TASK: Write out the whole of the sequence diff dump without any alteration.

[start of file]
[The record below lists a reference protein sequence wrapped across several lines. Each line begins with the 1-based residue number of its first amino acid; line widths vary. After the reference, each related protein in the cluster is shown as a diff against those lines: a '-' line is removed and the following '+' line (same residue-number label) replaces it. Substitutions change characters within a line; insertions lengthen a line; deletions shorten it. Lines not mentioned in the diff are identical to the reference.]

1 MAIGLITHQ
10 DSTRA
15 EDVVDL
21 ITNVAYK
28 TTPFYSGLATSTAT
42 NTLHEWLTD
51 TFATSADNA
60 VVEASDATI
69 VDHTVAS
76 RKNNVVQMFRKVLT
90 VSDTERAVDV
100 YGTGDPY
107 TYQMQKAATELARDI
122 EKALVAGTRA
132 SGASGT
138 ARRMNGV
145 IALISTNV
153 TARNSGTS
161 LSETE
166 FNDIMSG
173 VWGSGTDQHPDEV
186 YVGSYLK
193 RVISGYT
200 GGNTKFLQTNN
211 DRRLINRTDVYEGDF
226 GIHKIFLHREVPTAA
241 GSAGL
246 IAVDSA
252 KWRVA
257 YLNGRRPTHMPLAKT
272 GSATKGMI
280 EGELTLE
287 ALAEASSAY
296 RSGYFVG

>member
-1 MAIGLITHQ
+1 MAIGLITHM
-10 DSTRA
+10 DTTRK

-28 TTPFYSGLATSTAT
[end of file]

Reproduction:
[The record below lists a reference protein sequence wrapped across several lines. Each line begins with the 1-based residue number of its first amino acid; line widths vary. After the reference, each related protein in the cluster is shown as a diff against those lines: a '-' line is removed and the following '+' line (same residue-number label) replaces it. Substitutions change characters within a line; insertions lengthen a line; deletions shorten it. Lines not mentioned in the diff are identical to the reference.]

1 MAIGLITHQ
10 DSTRA
15 EDVVDL
21 ITNVAYK
28 TTPFYSGLATSTAT
42 NTLHEWLTD
51 TFATSADNA
60 VVEASDATI
69 VDHTVAS
76 RKNNVVQMFRKVLT
90 VSDTERAVDV
100 YGTGDPY
107 TYQMQKAATELARDI
122 EKALVAGTRA
132 SGASGT
138 ARRMNGV
145 IALISTNV
153 TARNSGTS
161 LSETE
166 FNDIMSG
173 VWGSGTDQHPDEV
186 YVGSYLK
193 RVISGYT
200 GGNTKFLQTNN
211 DRRLINRTDVYEGDF
226 GIHKIFLHREVPTAA
241 GSAGL
246 IAVDSA
252 KWRVA
257 YLNGRRPTHMPLAKT
272 GSATKGMI
280 EGELTLE
287 ALAEASSAY
296 RSGYFVG

>member
-1 MAIGLITHQ
+1 MAIGLITHM
-10 DSTRA
+10 DTTRK

-28 TTPFYSGLATSTAT